The mise en scene is extremely important in interviewsas it helps to anchor the themes and topics of thedocumentary. For example in this interview from thedocumentary ‘The Music Biz’ the fact that he ismanaging direction of virgin records is emphasised bythe virgin logo superimposed into the frame. This is animportant convention as it keeps the audienceinterested and is a key factor in the anchoring of thedocumentary. I have shown how I have followed this bygiving the example of the Gym Instructor Joe Deer whowas filmed at his place of work. His managing status isemphasised by the computer and his desk, and thetanning advert in the background emphasises thetheme of tanning in our documentary.
Cutaways are also anotherconventional way to anchor thedocumentary. The also serve toremove jump cuts from interviewswhich make the interview seemamateur and unprofessional. Ingeneral it is conventional to usestraight cuts in the editing of thesedocumentaries. On the left arecutaways from the professionaldocumentaries. They help reinforcewhat the interviewee is talking about,and can link into their next utterance.I have followed this convention byincluding cutaways such as those onthe right in our interviews.The cutaways when properly editedmake sure that everything is linkedand continuity is kept which isessential in real documentaries.
EditingIn terms of the editing, we followed the conventions of quick straightcuts, as this helps keep the interest of the viewer and make sure they donot get bored. The inclusion of cutaways and editing cuts ensures theviewer is not watching the same sequence over and over again. Forexample, this sequence from my own documentary is using straightcuts, to break up an interview.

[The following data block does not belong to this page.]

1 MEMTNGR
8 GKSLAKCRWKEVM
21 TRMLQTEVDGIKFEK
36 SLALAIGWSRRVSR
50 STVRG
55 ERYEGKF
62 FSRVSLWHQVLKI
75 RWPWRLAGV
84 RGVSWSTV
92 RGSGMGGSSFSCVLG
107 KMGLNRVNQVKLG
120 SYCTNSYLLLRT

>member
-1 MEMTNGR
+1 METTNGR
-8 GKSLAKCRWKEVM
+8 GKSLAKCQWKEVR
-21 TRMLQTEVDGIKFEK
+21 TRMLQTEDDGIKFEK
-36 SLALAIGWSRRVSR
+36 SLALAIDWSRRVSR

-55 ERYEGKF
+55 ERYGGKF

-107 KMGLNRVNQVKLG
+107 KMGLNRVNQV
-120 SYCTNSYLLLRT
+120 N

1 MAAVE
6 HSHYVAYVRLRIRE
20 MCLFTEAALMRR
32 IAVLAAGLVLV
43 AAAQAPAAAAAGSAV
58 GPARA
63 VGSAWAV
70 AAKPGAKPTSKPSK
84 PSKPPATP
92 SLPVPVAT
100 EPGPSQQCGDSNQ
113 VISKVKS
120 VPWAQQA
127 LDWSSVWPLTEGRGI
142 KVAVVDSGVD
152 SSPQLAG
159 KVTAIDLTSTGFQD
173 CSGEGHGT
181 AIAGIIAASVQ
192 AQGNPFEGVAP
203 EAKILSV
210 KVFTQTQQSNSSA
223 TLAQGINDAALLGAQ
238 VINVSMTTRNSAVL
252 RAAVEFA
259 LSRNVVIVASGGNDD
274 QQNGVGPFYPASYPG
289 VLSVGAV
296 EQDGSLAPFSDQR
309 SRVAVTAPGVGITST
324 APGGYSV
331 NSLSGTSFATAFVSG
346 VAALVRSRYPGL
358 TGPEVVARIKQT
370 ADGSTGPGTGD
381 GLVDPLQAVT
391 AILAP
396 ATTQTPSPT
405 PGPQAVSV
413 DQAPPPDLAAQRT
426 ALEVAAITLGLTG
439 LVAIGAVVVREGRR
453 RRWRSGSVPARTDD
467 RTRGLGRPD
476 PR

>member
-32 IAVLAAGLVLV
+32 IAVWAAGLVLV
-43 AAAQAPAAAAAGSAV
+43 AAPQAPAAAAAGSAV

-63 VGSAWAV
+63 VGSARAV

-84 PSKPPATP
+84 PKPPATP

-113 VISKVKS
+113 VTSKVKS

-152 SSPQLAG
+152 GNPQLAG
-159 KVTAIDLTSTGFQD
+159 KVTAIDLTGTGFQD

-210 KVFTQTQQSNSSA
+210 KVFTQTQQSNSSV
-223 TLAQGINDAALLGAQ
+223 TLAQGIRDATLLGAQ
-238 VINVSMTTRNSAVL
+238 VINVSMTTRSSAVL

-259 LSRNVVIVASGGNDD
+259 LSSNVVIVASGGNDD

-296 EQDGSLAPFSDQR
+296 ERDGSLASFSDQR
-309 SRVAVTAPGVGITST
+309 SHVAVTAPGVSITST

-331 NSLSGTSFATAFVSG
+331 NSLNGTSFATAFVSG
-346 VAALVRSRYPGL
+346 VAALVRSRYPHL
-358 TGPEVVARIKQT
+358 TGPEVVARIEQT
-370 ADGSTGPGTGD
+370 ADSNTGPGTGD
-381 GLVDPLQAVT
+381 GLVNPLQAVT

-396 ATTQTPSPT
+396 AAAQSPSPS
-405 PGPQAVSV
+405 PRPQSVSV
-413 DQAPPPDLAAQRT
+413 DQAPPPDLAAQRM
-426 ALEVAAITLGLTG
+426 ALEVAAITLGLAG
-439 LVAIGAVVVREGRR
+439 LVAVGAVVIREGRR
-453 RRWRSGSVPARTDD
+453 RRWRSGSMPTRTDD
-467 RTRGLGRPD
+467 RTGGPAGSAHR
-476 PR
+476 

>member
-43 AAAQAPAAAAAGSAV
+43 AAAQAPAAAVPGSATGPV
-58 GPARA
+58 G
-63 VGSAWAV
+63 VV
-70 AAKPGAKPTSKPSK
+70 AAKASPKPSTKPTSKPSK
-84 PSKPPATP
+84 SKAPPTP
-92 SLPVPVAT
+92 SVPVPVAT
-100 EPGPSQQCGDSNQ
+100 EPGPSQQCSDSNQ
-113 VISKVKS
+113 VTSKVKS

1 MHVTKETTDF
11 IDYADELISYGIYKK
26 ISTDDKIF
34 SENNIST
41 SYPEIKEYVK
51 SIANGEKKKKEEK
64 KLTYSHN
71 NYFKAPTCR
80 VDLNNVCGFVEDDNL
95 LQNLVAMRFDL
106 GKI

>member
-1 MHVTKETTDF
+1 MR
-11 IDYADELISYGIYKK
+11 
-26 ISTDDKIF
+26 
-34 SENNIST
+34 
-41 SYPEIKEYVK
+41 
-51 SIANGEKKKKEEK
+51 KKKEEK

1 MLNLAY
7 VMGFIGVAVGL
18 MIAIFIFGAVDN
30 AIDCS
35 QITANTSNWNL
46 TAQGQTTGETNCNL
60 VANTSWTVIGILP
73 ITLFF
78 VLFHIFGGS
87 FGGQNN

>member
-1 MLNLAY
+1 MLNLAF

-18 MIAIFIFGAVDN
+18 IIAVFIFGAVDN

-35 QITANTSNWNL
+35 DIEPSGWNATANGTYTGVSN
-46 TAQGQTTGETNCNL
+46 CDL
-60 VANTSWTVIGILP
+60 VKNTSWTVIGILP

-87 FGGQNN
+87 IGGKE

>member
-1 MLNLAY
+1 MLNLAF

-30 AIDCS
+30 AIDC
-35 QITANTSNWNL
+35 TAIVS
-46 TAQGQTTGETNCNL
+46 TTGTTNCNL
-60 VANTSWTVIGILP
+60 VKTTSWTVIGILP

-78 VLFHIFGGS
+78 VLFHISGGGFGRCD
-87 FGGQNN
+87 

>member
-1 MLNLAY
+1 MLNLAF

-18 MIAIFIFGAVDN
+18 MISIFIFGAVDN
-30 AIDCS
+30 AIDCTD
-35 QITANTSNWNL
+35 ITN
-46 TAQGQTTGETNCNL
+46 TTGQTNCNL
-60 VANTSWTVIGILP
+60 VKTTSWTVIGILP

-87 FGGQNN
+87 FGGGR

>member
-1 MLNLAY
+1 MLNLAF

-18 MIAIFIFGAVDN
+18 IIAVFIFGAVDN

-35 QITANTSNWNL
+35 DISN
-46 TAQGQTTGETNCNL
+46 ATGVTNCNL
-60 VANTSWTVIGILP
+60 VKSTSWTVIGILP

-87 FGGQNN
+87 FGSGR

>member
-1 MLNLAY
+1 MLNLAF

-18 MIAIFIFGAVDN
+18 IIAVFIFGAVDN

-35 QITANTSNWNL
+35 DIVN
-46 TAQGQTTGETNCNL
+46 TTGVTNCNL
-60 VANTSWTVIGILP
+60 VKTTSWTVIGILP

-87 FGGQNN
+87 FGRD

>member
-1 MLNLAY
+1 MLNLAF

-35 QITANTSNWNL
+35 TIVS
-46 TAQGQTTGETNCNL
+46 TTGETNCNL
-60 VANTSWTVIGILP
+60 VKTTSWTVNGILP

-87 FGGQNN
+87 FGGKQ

Like in real documentaries, the use of creative camerawork and editing is essential in creating an interesting and eye catching documentary. Below are examples from my own documentary indicating the creative camerawork that we used.Cutaway edited by speeding it up for a ‘whip shot’ like effect panning up the bottleThe sun bed turning on was put in fast motion to make it look like a flash, which isan eye catching and interesting to show the sun bed.
SoundConventionally the voiceover is done by an adult male usingStandard English, to make the documentary appear seriousand to make people take notice. We followed this by using anarrator who fits this, for both our documentary and radiotrailer. Also we used a relevant music bed in ourdocumentary, for example ‘Bring Me Sunshine’ was used inour title sequence to connote sun and holidays. This can beseen in real documentaries like ‘The Devil Made Me Do It’when Marilyn Manson songs are played in between hisinterviews. It is also conventional to make sure this doesnot interfere with interviews or voiceovers, which weensured in our documentary by constantly checking thesound levels of our documentary.